Glock-ology: Basic 4 “Must Do” Enhancements Part 2

In Part One, of this two-part series, we discussed some basic weaknesses and flaws in the Glock pistol. Like all production pistols, the Glock pistol is serviceable out of the box, but in order to make one shoot well, enhancements are required. In this article, we will discuss suggested enhancements related to the weaknesses previously covered in Part One. For most of the enhancements, we present alternatives that require no (or limited) gunsmithing skills, as well as alternatives for those readers who are comfortable with gunsmithing their own Glock.

Basic Enhancements


In Part One, we described how the standard Glock trigger has a fairly heavy and often “rough” trigger pull. The two possibilities for improving the trigger are replacing the entire trigger/trigger harness or replacing components of the trigger harness and striker assembly.

If you have limited gunsmithing skills, then your best bet would be to install a drop-in trigger replacement, such as the Apex, Zev or Pyramid.  Any of these drop-in trigger replacements are well-proven and provide really clean and crisp trigger pulls. The downsides to these replacements are they are quite expensive, and you get the “trigger feel” that the vendor provides. This is the result of not replacing the factory striker assembly springs which influence the trigger pull. It would be worth the effort to learn a little about your Glock and some DIY methods (listed below).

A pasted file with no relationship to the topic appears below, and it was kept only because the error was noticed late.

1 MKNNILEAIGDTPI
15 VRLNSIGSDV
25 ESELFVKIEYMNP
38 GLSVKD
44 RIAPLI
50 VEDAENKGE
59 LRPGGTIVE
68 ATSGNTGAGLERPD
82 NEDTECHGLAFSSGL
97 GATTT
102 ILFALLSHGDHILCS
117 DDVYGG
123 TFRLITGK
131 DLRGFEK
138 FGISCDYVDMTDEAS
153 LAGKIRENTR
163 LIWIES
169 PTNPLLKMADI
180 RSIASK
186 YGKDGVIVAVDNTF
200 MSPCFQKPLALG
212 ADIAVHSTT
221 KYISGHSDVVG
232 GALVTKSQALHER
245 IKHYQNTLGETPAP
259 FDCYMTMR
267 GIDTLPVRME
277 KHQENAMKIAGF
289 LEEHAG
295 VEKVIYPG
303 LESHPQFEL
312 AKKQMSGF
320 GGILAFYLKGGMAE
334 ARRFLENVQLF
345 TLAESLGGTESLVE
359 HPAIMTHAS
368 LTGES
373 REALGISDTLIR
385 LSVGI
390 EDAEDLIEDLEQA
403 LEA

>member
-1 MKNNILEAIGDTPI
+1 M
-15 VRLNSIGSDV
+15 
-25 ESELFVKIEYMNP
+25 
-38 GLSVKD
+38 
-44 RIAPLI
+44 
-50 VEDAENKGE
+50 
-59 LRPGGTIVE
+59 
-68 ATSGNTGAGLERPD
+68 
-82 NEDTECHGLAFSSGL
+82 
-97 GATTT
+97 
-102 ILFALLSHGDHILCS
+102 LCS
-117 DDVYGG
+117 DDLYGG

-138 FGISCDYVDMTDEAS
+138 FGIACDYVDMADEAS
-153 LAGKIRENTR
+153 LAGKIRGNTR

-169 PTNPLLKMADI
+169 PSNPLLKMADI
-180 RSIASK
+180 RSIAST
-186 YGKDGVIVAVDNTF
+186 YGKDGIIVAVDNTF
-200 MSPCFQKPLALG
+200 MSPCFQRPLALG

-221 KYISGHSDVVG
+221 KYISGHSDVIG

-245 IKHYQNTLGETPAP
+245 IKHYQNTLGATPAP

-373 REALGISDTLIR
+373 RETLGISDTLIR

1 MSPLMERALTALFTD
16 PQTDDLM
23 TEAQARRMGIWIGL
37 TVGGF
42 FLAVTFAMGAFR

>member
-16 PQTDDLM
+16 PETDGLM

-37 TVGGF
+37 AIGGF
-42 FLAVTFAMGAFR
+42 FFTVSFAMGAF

If you possess the acumen to gunsmith your own, personal Glock, then just replace the connector and springs (trigger, safety, firing pin). By DIY, you are able to achieve the trigger feel you want, rather than “settling” for the trigger feel that a drop-in gives you.  Our recommendations are the Ghost Edge connector and the Ghost Complete Spring kits.  With minimal gunsmithing skills, you can give your Glock a clean, crisp 3.5 ish lb trigger – no more mid-pull hitch and the trigger breaks crisp.